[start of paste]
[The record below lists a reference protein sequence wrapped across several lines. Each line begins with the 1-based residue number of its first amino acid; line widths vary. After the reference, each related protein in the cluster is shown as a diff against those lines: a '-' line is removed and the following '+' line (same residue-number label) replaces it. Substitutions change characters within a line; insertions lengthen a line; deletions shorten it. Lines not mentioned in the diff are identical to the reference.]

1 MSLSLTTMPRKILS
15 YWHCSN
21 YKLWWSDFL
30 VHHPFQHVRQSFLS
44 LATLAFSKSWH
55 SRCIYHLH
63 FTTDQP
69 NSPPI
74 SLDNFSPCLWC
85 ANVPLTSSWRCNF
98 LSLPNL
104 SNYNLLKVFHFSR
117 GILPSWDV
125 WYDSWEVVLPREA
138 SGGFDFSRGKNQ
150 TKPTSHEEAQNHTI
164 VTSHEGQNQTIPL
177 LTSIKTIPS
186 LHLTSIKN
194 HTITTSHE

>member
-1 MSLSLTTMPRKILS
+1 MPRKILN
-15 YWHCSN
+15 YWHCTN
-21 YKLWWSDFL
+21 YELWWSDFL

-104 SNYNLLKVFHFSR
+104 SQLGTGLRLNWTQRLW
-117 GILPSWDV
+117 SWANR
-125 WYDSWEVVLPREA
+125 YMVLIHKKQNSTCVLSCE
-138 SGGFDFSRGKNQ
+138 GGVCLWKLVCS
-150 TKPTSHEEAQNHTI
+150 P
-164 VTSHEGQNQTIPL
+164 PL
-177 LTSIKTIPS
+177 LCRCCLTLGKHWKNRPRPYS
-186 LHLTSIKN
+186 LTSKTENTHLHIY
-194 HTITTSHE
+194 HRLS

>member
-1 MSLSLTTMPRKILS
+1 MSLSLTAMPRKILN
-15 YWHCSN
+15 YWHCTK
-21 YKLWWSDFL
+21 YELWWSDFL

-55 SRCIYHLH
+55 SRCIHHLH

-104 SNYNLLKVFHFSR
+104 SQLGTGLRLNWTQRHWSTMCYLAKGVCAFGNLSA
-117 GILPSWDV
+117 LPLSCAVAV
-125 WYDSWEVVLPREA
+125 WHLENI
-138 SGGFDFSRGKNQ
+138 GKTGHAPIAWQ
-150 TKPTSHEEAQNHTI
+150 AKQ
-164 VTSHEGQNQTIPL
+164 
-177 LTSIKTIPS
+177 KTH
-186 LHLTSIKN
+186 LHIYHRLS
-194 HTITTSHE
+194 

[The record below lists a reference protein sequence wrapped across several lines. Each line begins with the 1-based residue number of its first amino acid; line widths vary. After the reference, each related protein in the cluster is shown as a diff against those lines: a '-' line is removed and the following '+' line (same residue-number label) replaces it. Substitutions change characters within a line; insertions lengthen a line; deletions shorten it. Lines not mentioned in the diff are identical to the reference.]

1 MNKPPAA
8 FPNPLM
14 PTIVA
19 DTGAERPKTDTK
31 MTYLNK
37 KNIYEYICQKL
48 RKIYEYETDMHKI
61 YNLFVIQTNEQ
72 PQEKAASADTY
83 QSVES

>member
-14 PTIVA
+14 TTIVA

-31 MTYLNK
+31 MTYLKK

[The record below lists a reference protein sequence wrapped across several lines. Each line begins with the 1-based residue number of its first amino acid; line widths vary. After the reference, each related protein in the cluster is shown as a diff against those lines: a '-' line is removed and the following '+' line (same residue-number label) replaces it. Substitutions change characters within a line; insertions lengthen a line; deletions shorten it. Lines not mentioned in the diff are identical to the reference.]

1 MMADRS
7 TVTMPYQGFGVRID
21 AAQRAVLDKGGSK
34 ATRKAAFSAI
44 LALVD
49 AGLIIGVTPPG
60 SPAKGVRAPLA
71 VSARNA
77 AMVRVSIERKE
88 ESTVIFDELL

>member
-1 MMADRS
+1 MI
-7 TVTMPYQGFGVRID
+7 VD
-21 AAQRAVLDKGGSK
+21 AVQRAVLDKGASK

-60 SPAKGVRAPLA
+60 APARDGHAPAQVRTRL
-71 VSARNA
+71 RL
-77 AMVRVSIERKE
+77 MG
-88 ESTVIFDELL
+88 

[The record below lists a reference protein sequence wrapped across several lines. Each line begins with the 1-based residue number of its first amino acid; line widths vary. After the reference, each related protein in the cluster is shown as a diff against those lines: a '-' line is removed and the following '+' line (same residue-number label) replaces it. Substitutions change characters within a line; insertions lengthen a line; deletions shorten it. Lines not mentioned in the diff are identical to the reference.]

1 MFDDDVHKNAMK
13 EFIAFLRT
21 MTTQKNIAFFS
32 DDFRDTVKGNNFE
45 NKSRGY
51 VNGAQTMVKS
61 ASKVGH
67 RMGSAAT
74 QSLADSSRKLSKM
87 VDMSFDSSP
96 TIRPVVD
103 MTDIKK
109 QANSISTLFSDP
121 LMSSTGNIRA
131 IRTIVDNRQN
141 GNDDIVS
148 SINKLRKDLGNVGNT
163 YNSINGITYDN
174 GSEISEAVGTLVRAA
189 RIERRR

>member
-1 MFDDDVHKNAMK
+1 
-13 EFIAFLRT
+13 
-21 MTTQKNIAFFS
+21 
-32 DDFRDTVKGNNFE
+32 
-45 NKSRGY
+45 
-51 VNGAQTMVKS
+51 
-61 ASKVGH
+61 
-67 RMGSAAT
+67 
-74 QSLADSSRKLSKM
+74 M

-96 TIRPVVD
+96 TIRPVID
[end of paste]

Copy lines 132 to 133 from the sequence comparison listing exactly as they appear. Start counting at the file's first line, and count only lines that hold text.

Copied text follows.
141 GNDDIVS
148 SINKLRKDLGNVGNT